Flipping the Classroom Upside Down

In school, we all had classes where the teachers would stand at the front of the room and lecture on material for an hour. And we all had classes where we wanted to fall asleep. Luckily there is a new, different approach to this traditional learning tactic: it’s flipping the classroom upside down.

The premise of the flipped classroom approach is that participants complete live online trainings on their own time and then come together to discuss and solidify what they learned. As a result, participant engagement grows.

The flipped classroom approach hinges on these four activities:

  1. Focus on the participant: The flipped model takes focus off of the instructor and puts it on the participant. It is catered around the schedule of course participants giving them flexibility that’s not possible with classroom settings. It then repurposes class time into workshops where students can inquire about lecture content, test skills, and interact with others in discussion activities. The length of these courses depends on subject material. Courses can have a variety of different modules lasting a month’s duration – or can easily be wrapped up within a week’s time.
  1. Engaging video content: Gone are hour-long lectures with drowsy students struggling to pay attention. The flipped classroom breaks content down into short videos or vignettes that are easily digestible. Class instructors or subject matter experts create these informative, engaging videos. Usually, videos are no longer than 15 minutes, allowing participants the ability to watch content in between meetings or during lunch.
  1. Performance evaluations: Evaluations are not ignored in the flipped model. Quizzes could appear at the end of short videos, or after completing a course module. And while they can test participants on course knowledge, their function is to measure retention rates and content alignment to course objectives.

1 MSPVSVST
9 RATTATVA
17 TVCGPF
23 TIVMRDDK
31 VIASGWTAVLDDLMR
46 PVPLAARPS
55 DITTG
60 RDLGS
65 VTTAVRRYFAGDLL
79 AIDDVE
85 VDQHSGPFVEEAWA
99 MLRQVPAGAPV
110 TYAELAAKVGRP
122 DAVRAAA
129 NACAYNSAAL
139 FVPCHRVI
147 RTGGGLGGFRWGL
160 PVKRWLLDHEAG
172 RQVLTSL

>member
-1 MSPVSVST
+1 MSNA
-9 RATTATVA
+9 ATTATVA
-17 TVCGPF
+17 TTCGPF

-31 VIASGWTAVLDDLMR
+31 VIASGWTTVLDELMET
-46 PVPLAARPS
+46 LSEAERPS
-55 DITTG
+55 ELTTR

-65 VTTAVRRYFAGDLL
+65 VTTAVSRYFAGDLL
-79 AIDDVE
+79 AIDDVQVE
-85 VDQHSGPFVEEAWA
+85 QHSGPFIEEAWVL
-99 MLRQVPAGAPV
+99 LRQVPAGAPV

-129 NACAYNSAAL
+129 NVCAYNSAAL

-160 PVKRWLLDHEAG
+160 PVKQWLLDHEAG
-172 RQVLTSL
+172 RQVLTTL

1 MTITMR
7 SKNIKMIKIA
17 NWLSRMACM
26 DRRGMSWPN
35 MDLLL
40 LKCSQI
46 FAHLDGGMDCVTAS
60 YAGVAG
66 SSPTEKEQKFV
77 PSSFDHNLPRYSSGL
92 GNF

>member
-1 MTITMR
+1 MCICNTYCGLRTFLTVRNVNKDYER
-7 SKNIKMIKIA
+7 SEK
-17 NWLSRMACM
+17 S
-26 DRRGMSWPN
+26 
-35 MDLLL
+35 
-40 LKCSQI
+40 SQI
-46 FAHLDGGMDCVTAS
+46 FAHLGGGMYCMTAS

1. Group discussions: Discussions are an integral part of what makes the flipped classroom work so well. After viewing and digesting content on their own time, participants come together to discuss what they learned, either on online platforms or in-person sessions. Discussions enable peer-to-peer learning and allow participants the opportunity to hear from previously identified seasoned professionals who are seeking to share their knowledge.

So what does a flipped classroom actually look like in practice? The GovLoop learning team is a big advocate of the flipped approach and often utilizes it on client courses. Here’s a breakdown of the different flipped learning activities the team uses.

  • Recorded Learning Vignettes: Introduce key concepts.
  • Asynchronous Discussions: Hold discussions with other learners and share knowledge among each other.
  • Structured Group Activity: Course participants apply concepts to specific training activities reflective of real work objectives.
  • 60 Minute Live Webinars: Designed to reinforce key concepts and provide opportunities for participants to ask questions and share best practices.
  • Quizzes: Measure knowledge retention and content alignment objectives.

So is the flipped classroom model successful? For a course the GovLoop learning team made for the Federal Highway Administration, 82% of participants said that there was enough interaction to stay engaged throughout the course’s duration. Now, you be the judge.

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